Twitter has released examples in the past of accounts and content used by the Internet Research Agency, the Russian government-linked organization that used social media posts to influence the 2016 U.S. presidential election. On Wednesday, Twitter released everything.
The social network made two sizable datasets available Wednesday—one regarding the IRA, and the other related to accounts that potentially originated in Iran and were engaging in coordinated behavior aimed at the upcoming midterm elections in the U.S. Those accounts were removed in August.
Twitter legal, policy and trust and safety lead Vijaya Gadde and head of site integrity Yoel Roth revealed in a blog post that the datasets comprise 3,841 IRA-affiliated accounts and 770 that potentially originated in Iran, and combined, they contain more than 10 million tweets, as well as over 2 million images, GIFs, videos and Periscope broadcasts, with some account activity dating back to 2009.
The IRA dataset contains 1.24 gigabits of tweet information and 296 GB of media in 302 archives, while the one attributed to Iran contains 168 megabits of tweet information and 65.7 GB of media in 52 archives. All of this is available for download here.
Twitter said the datasets include all public, nondeleted tweets and media, and deleted tweets, which are not included, make up less than 1 percent of the overall activity of the accounts that are included.
They added that not all accounts identified by Twitter as being connected to these efforts actively tweeted, so the number of accounts represented in the datasets may be lower than the totals they reported in their blog post.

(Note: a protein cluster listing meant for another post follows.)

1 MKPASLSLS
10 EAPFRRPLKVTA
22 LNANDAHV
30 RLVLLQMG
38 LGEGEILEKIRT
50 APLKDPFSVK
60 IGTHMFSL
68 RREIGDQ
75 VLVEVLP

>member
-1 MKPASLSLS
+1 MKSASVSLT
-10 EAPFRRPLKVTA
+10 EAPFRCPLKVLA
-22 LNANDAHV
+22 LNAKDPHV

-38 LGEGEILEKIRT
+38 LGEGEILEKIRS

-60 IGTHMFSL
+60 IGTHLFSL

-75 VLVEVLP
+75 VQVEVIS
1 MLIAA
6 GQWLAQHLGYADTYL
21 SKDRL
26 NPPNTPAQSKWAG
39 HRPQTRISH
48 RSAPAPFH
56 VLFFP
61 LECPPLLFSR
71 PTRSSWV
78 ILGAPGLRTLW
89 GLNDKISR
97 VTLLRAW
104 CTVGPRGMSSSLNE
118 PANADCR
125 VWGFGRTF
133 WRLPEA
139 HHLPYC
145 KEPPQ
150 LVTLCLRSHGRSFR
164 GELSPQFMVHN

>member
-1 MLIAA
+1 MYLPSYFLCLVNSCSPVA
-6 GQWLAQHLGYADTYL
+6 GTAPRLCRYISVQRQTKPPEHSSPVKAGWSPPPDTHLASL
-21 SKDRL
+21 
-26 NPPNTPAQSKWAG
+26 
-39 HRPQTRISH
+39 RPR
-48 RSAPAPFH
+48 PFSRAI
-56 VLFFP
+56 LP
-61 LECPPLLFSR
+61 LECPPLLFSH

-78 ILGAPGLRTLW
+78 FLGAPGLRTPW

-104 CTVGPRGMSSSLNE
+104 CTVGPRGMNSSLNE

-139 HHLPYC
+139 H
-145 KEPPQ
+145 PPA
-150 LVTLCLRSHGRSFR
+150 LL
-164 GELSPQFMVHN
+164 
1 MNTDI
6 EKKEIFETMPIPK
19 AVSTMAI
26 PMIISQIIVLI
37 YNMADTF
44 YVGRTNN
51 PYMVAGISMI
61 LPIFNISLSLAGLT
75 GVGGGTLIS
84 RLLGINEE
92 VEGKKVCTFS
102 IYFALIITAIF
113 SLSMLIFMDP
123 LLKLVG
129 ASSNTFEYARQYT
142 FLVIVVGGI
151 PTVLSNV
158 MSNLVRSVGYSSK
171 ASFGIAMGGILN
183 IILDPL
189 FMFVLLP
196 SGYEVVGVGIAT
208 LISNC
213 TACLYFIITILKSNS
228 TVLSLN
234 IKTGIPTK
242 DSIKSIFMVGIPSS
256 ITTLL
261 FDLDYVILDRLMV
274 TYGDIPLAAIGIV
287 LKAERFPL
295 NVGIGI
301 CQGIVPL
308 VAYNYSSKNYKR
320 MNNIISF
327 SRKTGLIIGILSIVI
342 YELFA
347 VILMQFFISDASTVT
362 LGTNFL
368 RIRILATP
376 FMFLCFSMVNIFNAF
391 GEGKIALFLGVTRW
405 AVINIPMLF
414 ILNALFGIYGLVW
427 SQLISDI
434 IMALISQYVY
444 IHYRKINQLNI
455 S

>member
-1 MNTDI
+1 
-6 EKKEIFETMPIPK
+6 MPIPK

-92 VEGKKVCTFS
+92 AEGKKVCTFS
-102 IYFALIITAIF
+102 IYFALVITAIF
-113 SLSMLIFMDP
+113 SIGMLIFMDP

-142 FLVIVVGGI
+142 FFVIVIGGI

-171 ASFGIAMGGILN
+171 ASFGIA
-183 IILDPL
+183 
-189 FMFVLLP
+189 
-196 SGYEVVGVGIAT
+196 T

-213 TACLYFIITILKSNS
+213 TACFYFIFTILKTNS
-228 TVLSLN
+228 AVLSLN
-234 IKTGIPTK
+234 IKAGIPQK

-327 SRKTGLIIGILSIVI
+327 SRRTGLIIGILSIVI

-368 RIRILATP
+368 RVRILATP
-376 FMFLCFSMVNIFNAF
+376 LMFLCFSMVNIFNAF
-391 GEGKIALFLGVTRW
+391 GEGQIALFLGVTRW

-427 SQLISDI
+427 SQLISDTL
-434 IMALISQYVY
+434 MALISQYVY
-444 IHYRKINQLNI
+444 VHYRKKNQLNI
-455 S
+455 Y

Twitter said identifying fields such as user ID and screen name were hashed for accounts with fewer than 5,000 followers in order to reduce the potential impact on authentic or compromised accounts, adding that those seeking access to the unhashed versions of the datasets can apply via the form at the bottom of this page.
For people who believe their account or accounts were erroneously included in these datasets, Twitter suggested that they log into their accounts and file an appeal here.
Gadde and Roth wrote that the data is being made available to help encourage “open research and investigation of these behaviors from researchers and academics around the world,” adding that early access was provided to “a small group of researchers with specific expertise in these issues.”